"While residing in Codorus Township, about 7 miles from York in York County, Pa., I volunteered July 1, 1776, served a short while in Capt. George Deal's company, Col.. Smith's regiment, then in Capt. John McDonald's company, Col. Swope's Pennsylvania Regiment of the Flying Camp, assisted in building Fort Lee, was in the battle of Trenton, and was discharged Jan. 5, 1777.
"I enlisted in the fall of 1777, served two months in Capt. William White's company, Col. Rankin's Pennsylvania Regiment. I enlisted sometime in August (year not definitely shown--probably 1781) served four months in Capt. William Dodd's company under Major William Bailey, guarding British prisoners at Camp Security who were taken when Burgoyne surrendered...."
The Battle of Trenton is the most interesting of Christian's engagements. This refers to Washington's Delaware crossing on Christmas Day 1776 as depicted in Emanuel Leutze's famous painting above.
This was the final battle before the armies retired for the winter. Although the Continentals had acquitted themselves well in 1776, most of the battles had been lost. The Trenton victory was very much needed psychologically, especially a victory over the supposedly invulnerable Hessian mercenaries.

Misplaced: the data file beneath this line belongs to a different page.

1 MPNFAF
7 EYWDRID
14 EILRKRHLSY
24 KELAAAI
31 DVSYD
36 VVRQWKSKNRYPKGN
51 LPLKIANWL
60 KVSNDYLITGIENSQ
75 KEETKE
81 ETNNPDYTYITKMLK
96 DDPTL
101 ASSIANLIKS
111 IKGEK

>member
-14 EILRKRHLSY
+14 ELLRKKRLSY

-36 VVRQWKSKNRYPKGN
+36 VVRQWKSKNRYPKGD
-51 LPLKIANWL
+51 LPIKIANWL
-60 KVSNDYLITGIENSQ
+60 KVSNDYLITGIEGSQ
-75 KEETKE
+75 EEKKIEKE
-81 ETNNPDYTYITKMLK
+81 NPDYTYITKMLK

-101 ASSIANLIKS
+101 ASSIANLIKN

The actual assault was carried out with several Continental Main Army brigades (about 6,000 men). An artillery company directly supported each brigade. The task of sealing the town off to prevent re-enforcements or escape went to the state militia (which included Christian Brenneman) supported by a single Continental brigade.
Brenneman Faith in 1776
Since Mennonites were pacifists, the participation of Christian and his four uncles in the American Revolution indicates that all of Christian (I)'s family had left the Mennonite faith by 1776.
Religion, however, still played an important part in the Brenneman lives, and one of William's sons became a Dunkard minister. The Dunkard sect was closely related to the German Mennonites. The name "Dunkard" is derived from the sect's belief in baptism by immersion.
Historians have noted that two-thirds of the Mennonites had left the faith by 1730. Many more broke away during the War of Independence.
After the American Revolution, many of the Brenneman family, including Christian Brenneman (III) joined the Westward movement. [Click to read about the Indiana Branamans.]